Update: a properly-commented version of the code below made it to the nxt-python repository. Yay me! :P
Last week a friend of mine asked me to take his Lego MINDSTORMS NXT kit, build the Alpha Rex design, and then demonstrate it to his father, who was a few days from returning to his home in Japan. Needless to say, having a chance to once again play with Lego – and in particular with the mind-blowingly nerdy, robotics-enabled NXT – was hardly unpleasant. In fact, while I was building the iconic bipedal robot – carefully and patiently following the instructions, taking the time to visualize how the pieces would fit together before actually connecting them, building the major parts before assembling them into the final model – I recognized just how similar to playing with Lego programming is, and how, during all those years of playtime, my mind was shaped for my current career in computing.
So it's no surprise that when it came to putting Alpha Rex to work, I snubbed NXT's Windows-based GUI tools, and looked instead for some way to program it from my Linux netbook, preferably in Python. Sure enough, after a little Googling, I stumbled at nxt-python, "a Python driver/interface for the Lego Mindstorms NXT robot". Though at first I was a little discouraged by the motor interface (I was expecting something more in line with NXT-G's, where you can send commands to up to all three motors simultaneously), eventually I was able to find my way around the API, and even come to admire its simplicity and straightforwardness.
The best part about nxt-python is Python itself. In just a couple hours I was able to write a rather sophisticated, object-oriented API to drive Alpha Rex and sample its various sensors – all in under 100 lines of code:
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from time import sleep from nxt.brick import Brick from nxt.locator import find_one_brick from nxt.motor import Motor, PORT_A, PORT_B, PORT_C from nxt.sensor import Light, Sound, Touch, Ultrasonic from nxt.sensor import PORT_1, PORT_2, PORT_3, PORT_4 FORTH = 100 BACK = -100 class AlphaRex(object): def __init__(self, brick='NXT'): if isinstance(brick, basestring): brick = find_one_brick(name=brick) self.brick = brick self.arms = Motor(brick, PORT_A) self.legs = [Motor(brick, PORT_B), Motor(brick, PORT_C)] self.touch = Touch(brick, PORT_1) self.sound = Sound(brick, PORT_2) self.light = Light(brick, PORT_3) self.ultrasonic = Ultrasonic(brick, PORT_4) def echolocate(self): return self.ultrasonic.get_sample() def feel(self): return self.touch.get_sample() def hear(self): return self.sound.get_sample() def say(self, line, times=1): for i in range(0, times): self.brick.play_sound_file(False, line + '.rso') sleep(1) def see(self): return self.light.get_sample() def walk(self, secs, power=FORTH): for motor in self.legs: motor.run(power=power) sleep(secs) for motor in self.legs: motor.idle() def wave(self, secs, power=100): self.arms.run(power=power) sleep(secs) self.arms.idle() def wave_and_talk(): robot = AlphaRex() robot.wave(1) robot.say('Object') def walk_forth_and_back(): robot = AlphaRex() robot.walk(10, FORTH) robot.walk(10, BACK) def walk_to_object(): robot = AlphaRex() while robot.echolocate() > 10: robot.walk(1, FORTH) robot.say('Object.rso', 3) if __name__ == '__main__': wave_and_talk()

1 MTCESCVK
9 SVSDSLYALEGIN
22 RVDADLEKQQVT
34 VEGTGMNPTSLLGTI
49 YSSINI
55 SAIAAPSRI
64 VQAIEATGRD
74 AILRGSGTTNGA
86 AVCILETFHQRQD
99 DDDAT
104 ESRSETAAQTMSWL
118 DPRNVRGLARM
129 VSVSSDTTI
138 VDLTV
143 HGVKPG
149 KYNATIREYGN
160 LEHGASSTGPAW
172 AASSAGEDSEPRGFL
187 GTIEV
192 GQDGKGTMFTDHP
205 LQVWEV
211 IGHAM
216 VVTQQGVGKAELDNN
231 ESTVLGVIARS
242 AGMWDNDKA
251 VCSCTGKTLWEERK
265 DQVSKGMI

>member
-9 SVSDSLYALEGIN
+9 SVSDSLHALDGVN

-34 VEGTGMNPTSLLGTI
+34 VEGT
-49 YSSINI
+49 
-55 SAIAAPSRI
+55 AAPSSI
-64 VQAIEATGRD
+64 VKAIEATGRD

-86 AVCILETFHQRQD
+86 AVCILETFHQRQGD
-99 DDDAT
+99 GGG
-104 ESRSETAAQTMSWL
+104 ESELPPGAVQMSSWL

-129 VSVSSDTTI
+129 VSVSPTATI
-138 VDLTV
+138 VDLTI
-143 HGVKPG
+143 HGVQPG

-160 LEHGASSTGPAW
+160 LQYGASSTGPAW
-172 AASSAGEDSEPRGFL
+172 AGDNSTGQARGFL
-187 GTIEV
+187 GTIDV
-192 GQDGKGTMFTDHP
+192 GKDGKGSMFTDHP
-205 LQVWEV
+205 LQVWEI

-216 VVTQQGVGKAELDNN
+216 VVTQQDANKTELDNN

Playing with Alpha Rex was real fun, but now I'm afraid my next move (since my friend allowed me to keep the kit a while longer) will be to dismantle it. Unable to turn around or move its ultrasound sensors, it's rather limited in its navigation capabilities – and I'm dying to check out whether I can build a SLAM-capable robot out of the basic kit. At any rate, it'll certainly be pleasant to try.